We list the most incredible medical breakthroughs made this year, and each of them is a gift that will save millions of lives.
1. Another step closer to an insomnia cure
In America, about one in three adults struggles to get enough sleep, which is linked to overeating, obesity, diabetes, heart disease, and problems on the job.
Our sleep cycles are tied to an internal body clock (circadian rhythm)—and now scientists have discovered not only a gene that controls our normal daily biological rhythm, but also the mechanism by which that gene operates.
Because of the importance of sleep to health and well-being, these discoveries are expected to have vast implications for human health and well-being.
2. Hep C treatment
This year, a groundbreaking study revealed a single receptor cell in the human body that can recognize Hepatitis C, a viral disease that can lead to diminished liver function, liver failure, and/or death, and from which an estimated 2.7 to 3.9 billion Americans suffer, according to the US Centers for Disease Control and Prevention.
That single cell may be a key step in developing a vaccine and/or cure for Hepatitis C. But that’s not the biggest news on the Hep C front. The bigger news is that in late August, the FDA approved a new drug for the treatment of Hep C. in the U.S.
The new drug, called “Mavyret” (generic name: glecaprevir and pibrentasvir), is an eight-week treatment for patients with or without cirrhosis, and with or without moderate to severe kidney disease (both of which are Hep C complications).
“This approval provides a shorter treatment duration for many patients, and also a treatment option for certain patients,” says Edward Cox, MD, director of the Office of Antimicrobial Products in the FDA’s Center for Drug Evaluation and Research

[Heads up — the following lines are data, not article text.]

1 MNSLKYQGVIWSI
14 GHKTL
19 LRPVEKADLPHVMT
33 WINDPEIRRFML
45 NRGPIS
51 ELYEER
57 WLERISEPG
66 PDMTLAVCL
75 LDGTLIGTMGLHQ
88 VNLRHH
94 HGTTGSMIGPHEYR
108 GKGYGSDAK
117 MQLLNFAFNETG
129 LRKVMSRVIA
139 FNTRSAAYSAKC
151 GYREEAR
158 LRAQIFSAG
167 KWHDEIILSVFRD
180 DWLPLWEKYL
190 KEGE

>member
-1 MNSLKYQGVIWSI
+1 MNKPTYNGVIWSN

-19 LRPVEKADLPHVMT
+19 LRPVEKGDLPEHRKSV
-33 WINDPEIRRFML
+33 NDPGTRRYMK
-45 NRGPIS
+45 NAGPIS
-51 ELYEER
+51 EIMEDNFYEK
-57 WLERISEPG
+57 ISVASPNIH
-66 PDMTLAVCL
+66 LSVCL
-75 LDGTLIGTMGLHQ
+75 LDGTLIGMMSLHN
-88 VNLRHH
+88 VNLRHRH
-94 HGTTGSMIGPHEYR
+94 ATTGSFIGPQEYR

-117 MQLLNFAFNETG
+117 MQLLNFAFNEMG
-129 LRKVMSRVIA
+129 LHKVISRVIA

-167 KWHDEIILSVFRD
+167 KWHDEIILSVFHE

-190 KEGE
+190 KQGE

3. Nerlynx to treat breast cancer
Last year, researchers from the UK discovered that a novel combination of two existing cancer-treating drugs—Herceptin (generic name: trastuzumab) and Tyverb (generic name: lapatinib)—dramatically reduce the size of tumors caused by a particularly aggressive form of breast cancer.
This year, the FDA approved a new drug for that same form of breast cancer.
Called Nerlynx (generic name: neratinib), it’s been approved for patients with early-stage disease after an initial regimen that includes the drug Herceptin.
Its purpose is to further lower the risk of the cancer recurring.
“HER2-positive breast cancers are aggressive tumors and can spread to other parts of the body, making this additional therapy an important part of the treatment plan,” said Richard Pazdur, MD, director of the FDA’s Oncology Center of Excellence and acting director of the Office of Hematology and Oncology Products in the FDA’s Center for Drug Evaluation and Research in a press release.
“Now, these patients have an option after initial treatment that may help keep the cancer from coming back.”